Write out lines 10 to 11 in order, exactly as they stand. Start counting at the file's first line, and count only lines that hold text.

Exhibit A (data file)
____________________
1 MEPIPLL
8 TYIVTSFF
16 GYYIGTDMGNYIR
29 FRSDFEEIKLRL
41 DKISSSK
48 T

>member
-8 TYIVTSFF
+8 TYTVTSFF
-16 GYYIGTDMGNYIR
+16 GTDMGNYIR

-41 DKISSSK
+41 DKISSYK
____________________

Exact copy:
-16 GYYIGTDMGNYIR
+16 GTDMGNYIR